NASA's plans to continue its exploration of the solar system do not include packing enough drinking water for astronauts during months-long missions. Instead, NASA will rely on a water-recovery system that recycles not only condensed water vapor and trace contaminants from crew perspiration and respiration but urine as well.
Such technology has been in development for decades. But the water-recovery system that will become part of NASA's Regenerative Environmental Control and Life Support System, or ECLSS, for the International Space Station (ISS), still needs a number of improvements if it is to support the space agency's ambitions of returning to the moon and pushing onward toward Mars. Logistics aside, it costs about $5,000 per kilogram (2.2 pounds) to ship water in a space shuttle. The costs on longer missions are likely to be higher.
For the purposes of spaceflight or a space station, a water-recovery system collects urine from the astronauts and condensation from the cabin air and, through a series of chemical treatments and filters, turns that moisture into drinkable water. The first step involves filtering solid particles such as skin cells and hair out of the liquid. After that, contaminants are chemically dissolved and oxygen is added to the liquid to oxidize trace organics so that they, too, can be removed. Next, the liquid is "polished," meaning chemicals left over from the cleaning process are removed. Finally, iodine is added for microbial control, much the way municipal water authorities add chlorine to city drinking water. The resulting liquid is sent to a large storage tank, which can be tapped for drinking.
At this point, the water-recovery systems NASA is developing are capable of capturing up to 85 percent of the water in urine. Including the purified condensation, NASA scientists are able to retrieve 92 percent of waste moisture produced during a space mission.
But the water-recovery systems will have to do much better if they are to travel with astronauts to the moon or Mars. "Recovering 92 percent of the water is great, and that is a sustainable amount of water recovery in low Earth orbit," says Bob Bagdigian, project manager for the ECLSS Center at NASA's Marshall Space Flight Center in Huntsville, Ala. "But that missing 8 percent becomes a difficult amount to bear on longer missions."
There are three water-recovery systems under development. In addition to the Marshall device, others are being tested at NASA's Ames Research Center at Moffett Field, Calif., and Johnson Space Center in Houston. The finished product, likely featuring the best parts taken from all three, will consolidate some of the processes that are done separately today. Instead of initially processing urine and condensation separately, the finished recovery system may collect urine and condensation together, plus any water remaining from laundry or showers. (Whereas there are currently no clothes washers or showers on the ISS, NASA does not rule them out for exploratory missions.) Diluting the urine up front makes the decontamination process more efficient.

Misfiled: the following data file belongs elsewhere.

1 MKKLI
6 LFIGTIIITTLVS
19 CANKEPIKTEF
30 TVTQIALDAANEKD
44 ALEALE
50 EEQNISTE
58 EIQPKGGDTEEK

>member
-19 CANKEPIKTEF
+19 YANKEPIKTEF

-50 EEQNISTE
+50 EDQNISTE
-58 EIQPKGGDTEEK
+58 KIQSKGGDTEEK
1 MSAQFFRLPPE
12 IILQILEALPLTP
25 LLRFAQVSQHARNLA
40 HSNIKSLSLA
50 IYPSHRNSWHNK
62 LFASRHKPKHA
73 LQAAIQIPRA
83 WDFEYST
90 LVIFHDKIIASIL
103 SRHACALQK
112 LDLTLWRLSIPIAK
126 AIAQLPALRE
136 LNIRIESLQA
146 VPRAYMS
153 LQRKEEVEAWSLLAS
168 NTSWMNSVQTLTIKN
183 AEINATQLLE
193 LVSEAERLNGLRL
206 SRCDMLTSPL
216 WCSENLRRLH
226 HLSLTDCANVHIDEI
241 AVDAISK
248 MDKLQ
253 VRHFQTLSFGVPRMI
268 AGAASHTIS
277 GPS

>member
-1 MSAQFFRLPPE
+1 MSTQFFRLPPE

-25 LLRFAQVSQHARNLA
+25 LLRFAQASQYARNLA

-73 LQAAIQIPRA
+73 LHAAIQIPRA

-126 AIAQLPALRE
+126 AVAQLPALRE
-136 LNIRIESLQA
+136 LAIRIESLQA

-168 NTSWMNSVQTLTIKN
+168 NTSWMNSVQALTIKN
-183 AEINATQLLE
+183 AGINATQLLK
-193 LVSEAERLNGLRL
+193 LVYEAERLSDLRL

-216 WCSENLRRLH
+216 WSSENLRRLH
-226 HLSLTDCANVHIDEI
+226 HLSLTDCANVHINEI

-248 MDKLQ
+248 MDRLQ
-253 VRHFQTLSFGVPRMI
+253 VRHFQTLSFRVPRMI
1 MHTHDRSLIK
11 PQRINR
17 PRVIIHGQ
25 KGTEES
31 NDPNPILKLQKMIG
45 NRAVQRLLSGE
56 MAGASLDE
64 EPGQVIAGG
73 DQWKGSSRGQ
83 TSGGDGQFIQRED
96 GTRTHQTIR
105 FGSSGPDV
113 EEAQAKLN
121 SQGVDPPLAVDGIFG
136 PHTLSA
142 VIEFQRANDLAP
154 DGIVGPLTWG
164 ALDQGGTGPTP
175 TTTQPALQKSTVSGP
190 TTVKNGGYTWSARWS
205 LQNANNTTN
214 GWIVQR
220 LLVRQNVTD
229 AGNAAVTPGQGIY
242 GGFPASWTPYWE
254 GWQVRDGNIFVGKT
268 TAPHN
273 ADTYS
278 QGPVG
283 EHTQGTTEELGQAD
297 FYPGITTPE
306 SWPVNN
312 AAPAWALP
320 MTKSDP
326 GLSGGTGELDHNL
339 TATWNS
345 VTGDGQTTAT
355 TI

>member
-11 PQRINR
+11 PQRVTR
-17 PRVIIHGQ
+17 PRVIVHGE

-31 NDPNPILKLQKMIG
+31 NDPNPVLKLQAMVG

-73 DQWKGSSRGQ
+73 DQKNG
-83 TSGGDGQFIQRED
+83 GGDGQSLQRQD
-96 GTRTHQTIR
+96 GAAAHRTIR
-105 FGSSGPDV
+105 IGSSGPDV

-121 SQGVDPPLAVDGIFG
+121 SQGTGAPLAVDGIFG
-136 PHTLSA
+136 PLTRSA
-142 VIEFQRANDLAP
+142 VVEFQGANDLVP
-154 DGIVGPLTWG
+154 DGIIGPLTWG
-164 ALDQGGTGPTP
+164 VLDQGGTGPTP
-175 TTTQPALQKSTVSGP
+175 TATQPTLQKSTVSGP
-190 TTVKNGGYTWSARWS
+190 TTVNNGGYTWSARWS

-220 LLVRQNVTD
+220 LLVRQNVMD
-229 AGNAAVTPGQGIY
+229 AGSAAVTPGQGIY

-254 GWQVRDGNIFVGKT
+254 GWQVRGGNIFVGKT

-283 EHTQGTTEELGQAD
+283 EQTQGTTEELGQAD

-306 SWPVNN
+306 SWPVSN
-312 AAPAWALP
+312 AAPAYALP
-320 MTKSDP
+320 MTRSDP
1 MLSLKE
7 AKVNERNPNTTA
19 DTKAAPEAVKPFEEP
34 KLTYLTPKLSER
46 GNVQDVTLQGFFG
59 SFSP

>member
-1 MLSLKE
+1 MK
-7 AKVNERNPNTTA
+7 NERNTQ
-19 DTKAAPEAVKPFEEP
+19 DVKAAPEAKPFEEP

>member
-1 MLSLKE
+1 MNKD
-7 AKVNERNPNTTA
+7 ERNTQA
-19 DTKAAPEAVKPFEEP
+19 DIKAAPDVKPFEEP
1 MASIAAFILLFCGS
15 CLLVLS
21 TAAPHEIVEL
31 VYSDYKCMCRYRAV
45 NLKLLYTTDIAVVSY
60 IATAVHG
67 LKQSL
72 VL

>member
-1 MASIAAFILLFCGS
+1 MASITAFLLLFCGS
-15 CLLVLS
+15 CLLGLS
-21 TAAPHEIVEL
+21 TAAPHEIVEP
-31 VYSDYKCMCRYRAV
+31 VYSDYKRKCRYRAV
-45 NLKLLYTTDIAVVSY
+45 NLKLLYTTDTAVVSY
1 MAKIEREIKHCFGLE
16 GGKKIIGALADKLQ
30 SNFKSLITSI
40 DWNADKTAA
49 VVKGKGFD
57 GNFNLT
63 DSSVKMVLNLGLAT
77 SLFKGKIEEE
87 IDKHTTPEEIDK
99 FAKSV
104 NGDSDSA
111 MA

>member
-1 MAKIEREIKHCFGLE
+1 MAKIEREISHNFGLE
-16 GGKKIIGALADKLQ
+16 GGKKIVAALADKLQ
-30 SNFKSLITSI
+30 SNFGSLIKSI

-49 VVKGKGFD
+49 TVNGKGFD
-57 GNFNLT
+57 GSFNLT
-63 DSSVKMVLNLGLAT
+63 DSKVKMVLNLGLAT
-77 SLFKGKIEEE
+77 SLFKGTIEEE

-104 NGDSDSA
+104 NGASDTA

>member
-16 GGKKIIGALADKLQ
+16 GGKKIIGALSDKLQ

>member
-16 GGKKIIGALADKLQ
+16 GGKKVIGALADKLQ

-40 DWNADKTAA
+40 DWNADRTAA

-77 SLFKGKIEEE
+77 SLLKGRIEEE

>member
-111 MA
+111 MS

Changes in the types of chemicals that astronauts use on board a spacecraft can help make water retrieval more efficient. "You'll have to use a soap that you won't have a hard time removing from the water," says Monsi Roman, a Marshall microbiologist and project manager for life support on exploration missions, such as those to the moon and Mars.
The water-recovery system, set to be delivered to the ISS on a September 2008 shuttle mission, will be self-contained, which means the astronauts will not have to manually initiate the various steps required to make drinking water, Roman says. Still, the system has a lot of components and many of them will have to be replaced periodically. "For every 100 kilograms [(220 pounds)] of water that the system produces, you have to replace eight kilograms [(17.5 pounds)] worth of equipment," Bagdigian says. "We need to reduce this rate while increasing the water recovery rate."
As early as the late '60s and early '70s, "we knew that exploration away from the earth was going to require the recycling of water and oxygen," Bagdigian says. Russian cosmonauts have been collecting and recycling moisture out of cabin air systems since the Salyut 1 and Mir space stations, which launched in 1971 and 1986, respectively. The Russians also did some work developing electrolyzers that can convert water, via electrolysis, into gaseous hydrogen and oxygen. "They've incorporated these technologies into their side of the [International] Space Station," he says.
While none of this conjures up thirst-quenching images of cold, clear water flowing down a mountain stream, NASA did conduct some blind taste tests that compared the recycled drinking water with plain tap water as well as with tap water that had iodine added to it. On a scale of one to nine, none of the waters scored higher than five. The most typical reaction after drinking the recycled water was to notice the taste of the iodine. The version of the water-recovery system that will be installed on the ISS next year will feature an added step that scrubs the iodine out of the finished product.
In the end, the goal is to simulate the way nature recycles urine and other human by-products. "The difference is," Roman says, "in a station on the moon, you'll know whose urine you're drinking."